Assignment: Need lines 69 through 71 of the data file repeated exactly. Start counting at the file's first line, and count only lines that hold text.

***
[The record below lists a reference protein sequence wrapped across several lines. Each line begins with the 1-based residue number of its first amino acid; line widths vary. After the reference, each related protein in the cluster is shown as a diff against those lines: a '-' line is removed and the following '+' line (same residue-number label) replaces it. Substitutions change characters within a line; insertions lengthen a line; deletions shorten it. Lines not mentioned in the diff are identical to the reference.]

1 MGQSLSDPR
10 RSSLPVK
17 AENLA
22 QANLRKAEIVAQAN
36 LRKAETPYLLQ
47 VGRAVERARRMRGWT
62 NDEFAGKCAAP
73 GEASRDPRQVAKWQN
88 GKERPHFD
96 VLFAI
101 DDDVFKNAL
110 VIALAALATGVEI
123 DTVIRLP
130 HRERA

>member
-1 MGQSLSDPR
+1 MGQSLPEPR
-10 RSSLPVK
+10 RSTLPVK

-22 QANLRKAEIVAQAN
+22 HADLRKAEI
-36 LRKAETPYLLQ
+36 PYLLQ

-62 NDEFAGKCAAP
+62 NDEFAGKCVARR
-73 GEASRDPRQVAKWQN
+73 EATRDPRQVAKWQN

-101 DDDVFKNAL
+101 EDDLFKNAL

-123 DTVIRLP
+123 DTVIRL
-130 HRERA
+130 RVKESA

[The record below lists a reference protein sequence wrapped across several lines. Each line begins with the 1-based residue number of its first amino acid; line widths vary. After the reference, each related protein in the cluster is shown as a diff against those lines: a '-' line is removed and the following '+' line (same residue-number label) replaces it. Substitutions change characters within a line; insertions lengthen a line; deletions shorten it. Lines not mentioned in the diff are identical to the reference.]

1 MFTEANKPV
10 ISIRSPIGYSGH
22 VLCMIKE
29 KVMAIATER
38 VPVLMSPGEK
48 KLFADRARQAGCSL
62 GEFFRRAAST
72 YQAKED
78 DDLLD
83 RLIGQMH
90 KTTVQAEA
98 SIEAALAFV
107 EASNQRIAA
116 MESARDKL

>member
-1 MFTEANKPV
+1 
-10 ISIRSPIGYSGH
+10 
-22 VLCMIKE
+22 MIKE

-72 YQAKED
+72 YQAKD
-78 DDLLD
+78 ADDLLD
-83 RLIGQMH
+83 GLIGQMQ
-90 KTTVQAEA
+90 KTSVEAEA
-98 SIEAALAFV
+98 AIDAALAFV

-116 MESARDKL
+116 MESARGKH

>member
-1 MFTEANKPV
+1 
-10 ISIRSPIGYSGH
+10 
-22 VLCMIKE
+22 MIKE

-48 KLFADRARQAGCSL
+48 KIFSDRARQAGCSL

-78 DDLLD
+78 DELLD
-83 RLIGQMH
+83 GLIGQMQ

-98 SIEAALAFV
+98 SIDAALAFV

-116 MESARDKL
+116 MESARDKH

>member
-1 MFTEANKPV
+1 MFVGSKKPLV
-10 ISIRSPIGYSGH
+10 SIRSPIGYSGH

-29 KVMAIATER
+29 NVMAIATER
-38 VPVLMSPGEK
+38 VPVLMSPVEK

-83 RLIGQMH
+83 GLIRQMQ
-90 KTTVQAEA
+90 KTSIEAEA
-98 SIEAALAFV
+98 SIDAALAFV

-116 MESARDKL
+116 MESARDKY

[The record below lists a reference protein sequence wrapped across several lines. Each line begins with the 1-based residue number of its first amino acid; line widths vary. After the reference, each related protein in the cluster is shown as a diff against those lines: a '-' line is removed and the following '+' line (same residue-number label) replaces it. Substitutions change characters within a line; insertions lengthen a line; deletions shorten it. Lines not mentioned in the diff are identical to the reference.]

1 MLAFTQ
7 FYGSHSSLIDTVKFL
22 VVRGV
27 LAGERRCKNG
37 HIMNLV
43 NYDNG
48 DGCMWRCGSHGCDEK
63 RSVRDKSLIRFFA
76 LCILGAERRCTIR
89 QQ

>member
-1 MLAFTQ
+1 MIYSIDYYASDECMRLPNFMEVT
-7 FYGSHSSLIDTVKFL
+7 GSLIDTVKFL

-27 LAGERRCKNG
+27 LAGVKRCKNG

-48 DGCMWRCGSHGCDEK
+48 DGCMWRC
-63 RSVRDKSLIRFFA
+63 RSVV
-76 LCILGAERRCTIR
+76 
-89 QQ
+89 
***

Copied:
>member
-1 MFTEANKPV
+1 